Getting more out of IIS - part 1

I recently attended a great talk on IIS at DevWeek 2014 by Ido Flatow, which discussed a number of the extended features available.

I’ve been using IIS in its various versions for many a year now, and it turns out there was a lot I was missing!

I’ll start with some advanced application pool settings - in a future post I’ll go over some other more general features of IIS itself. Note that all features mentioned here are found in IIS 8.0, although most can be found in earlier versions. Most are available in the default installation, whereas some need to be added specifically.

Advanced application pool settings

There are a few very handy things you can do with the advanced settings of an application pool to give you more control over the lifecycle and lifespan of each process, and the information generated by each one.

CPU throttling

This one’s pretty straightforward. Set the ceiling on how much processing power should be given over to a particular application pool, and IIS will attempt to ensure that pool doesn’t get too processor-hungry. It’s not an exact science - processes won’t be constrained to precise percentage values - but it could make a big difference to other working sites if one of your processes hangs or crashes.

There’s more to it than this though - have a look at CPU Throttling in IIS 8.


Application pools are set to recycle every 29 hours by default. This is handy (and there’s a good reason for it), but you may still want more fine-grained control. You can override the default settings to: change the regular recycle time; recycle if the memory used by an application pool reaches a certain threshold, or configure IIS to log an event when application pools are recycled (for either expected or unexpected reasons).

Configuring Recycling Settings for an Application Pool

Process orphaning

This one’s pretty sweet. Normally process failures are unexpected - and when they happen, you usually don’t have much log information to fall back on, in order to diagnose the issue. You can use the default logs, but (a) they’re a pain in the eyes and (b) they don’t provide granularity to the individual application pool level. Process orphaning provides a means to generate some better diagnostic information about the failure.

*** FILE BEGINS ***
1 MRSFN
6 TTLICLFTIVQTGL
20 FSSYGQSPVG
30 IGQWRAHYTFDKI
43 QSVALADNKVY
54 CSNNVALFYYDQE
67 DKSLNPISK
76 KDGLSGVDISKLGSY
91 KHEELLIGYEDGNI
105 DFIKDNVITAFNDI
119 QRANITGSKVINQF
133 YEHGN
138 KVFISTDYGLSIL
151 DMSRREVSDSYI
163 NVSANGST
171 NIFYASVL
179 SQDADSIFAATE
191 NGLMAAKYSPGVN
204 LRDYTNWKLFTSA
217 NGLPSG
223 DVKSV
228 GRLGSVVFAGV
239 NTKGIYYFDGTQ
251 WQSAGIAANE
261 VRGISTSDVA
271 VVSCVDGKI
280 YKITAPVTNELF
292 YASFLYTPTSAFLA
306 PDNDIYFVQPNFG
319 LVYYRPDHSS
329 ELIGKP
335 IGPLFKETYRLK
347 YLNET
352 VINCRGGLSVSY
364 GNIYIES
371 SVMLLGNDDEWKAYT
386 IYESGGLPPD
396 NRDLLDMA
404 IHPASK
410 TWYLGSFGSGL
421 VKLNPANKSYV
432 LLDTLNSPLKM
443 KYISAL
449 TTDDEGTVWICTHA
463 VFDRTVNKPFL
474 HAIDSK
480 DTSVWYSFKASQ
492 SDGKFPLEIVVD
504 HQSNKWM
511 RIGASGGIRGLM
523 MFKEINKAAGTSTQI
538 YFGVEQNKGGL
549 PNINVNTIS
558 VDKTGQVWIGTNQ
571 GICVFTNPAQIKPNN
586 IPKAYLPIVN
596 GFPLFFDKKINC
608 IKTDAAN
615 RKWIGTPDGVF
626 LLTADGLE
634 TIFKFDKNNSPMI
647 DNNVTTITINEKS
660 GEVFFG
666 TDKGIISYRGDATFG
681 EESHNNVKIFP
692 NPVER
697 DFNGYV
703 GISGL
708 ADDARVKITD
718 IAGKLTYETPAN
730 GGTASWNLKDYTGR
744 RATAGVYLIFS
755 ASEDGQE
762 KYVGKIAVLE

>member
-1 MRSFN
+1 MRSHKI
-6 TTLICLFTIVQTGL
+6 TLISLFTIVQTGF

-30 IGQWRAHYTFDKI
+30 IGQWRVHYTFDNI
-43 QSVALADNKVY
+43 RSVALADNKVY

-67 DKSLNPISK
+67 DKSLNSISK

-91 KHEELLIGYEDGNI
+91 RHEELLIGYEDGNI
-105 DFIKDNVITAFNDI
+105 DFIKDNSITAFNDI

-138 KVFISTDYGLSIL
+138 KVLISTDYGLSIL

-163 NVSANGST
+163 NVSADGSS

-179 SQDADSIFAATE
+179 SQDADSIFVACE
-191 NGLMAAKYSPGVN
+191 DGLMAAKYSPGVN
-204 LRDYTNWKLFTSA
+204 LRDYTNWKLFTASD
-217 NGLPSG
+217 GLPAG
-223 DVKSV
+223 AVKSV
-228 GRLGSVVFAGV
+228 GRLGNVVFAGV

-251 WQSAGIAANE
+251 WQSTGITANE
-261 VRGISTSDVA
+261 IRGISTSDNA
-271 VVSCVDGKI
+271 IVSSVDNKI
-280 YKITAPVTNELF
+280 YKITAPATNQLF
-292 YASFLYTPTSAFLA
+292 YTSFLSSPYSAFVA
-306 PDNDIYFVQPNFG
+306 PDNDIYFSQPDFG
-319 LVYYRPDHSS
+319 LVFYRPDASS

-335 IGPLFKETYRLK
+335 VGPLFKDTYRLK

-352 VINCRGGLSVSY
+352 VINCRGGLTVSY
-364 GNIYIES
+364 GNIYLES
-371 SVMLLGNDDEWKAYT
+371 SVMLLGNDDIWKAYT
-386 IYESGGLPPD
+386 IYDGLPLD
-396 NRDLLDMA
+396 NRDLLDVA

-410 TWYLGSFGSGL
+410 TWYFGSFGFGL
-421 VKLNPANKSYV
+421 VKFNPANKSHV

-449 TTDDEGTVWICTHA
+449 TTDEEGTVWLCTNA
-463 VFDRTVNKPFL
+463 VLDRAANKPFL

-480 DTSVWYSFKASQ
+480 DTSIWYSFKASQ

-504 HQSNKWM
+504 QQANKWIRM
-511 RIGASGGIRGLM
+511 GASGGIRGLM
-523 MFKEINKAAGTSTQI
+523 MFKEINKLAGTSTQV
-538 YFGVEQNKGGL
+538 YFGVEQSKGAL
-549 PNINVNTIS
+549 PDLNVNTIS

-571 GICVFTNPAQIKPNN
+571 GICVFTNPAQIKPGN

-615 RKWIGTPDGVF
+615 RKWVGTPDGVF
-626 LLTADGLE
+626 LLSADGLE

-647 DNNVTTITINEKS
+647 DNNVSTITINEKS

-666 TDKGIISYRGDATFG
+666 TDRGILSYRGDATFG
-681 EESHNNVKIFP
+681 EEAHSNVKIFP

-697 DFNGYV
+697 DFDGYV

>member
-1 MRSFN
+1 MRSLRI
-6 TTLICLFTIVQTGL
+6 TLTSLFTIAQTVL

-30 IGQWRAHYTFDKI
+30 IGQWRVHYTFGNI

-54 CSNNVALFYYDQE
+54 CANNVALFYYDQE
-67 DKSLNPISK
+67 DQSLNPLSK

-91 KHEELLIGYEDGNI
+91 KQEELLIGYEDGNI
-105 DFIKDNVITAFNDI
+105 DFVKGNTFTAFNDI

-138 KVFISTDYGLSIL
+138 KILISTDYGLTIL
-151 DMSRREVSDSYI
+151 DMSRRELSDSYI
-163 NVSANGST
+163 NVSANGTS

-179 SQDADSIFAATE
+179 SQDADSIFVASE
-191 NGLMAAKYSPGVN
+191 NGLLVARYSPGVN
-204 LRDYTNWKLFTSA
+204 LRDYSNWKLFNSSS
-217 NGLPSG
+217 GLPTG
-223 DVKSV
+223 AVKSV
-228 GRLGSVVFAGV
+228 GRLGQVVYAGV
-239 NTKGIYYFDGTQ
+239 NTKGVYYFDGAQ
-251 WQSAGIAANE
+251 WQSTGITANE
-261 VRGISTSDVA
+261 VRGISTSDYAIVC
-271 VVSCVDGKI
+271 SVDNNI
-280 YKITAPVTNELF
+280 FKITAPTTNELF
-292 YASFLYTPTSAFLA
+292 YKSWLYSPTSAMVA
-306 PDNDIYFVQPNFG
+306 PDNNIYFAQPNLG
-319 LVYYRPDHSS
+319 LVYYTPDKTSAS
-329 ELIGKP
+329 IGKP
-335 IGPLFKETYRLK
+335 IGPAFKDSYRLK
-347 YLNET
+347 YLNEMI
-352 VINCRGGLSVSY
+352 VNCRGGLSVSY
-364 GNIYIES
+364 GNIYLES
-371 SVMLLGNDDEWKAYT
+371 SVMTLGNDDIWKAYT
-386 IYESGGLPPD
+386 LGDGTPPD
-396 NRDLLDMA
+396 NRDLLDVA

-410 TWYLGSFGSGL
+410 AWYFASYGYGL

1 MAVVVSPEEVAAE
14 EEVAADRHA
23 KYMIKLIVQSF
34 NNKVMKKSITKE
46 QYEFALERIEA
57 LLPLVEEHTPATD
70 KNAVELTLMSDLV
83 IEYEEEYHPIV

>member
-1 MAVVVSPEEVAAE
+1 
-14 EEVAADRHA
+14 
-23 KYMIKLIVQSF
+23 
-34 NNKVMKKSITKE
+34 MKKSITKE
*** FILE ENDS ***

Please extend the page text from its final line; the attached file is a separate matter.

When this feature is switched on, application pool processes that fail do not get destroyed or recycled, but instead get abandoned. A process in the abandoned state is cut out from IIS, but remains active so that you can take a look at it before it is terminated.

Even better - the settings also allow for a command to be defined that will be run when a process gets orphaned. For example, you could generate a dump file that you can debug in Visual Studio.

(There’s also the option of using advanced logging to give you a better view of the lead-up to the failure. But that’s for another post…)

Rapid fail protection

Another way that processes can often fail is on startup - say there’s a terminal configuration error in the website config, or simply that there’s no available CPU to run the process. If a process fails in this way, IIS will helpfully attempt to restart the failed process upon the next request. If the problem causing the failure is protracted, the worker process could get caught up in a repeated failure/restart loop.

Rapid fail protection is an option, enabled by default, which will watch for and deal with this kind of scenario.

When rapid fail protection kicks in, it will stop the process and any further requests made to the affected site will be met with an HTTP 503 (Service Unavailable) response.

By default, rapid fail protection will react if a process fails more than five times within a five minute period - but these settings can be altered. Also, as with the process orphaning option above, it’s possible to execute a command when rapid fail protection takes over (such as sending an email to a helpful sysadmin, for example).

End of part one

That’s it for this part. As usual, I have to say at this point that there’s a bunch of other advanced application pool options that I haven’t covered here.

In the follow-up I plan to look at some other rather lovely options around caching, compression, advanced logging and URL rewriting. Nice.

comments powered by Disqus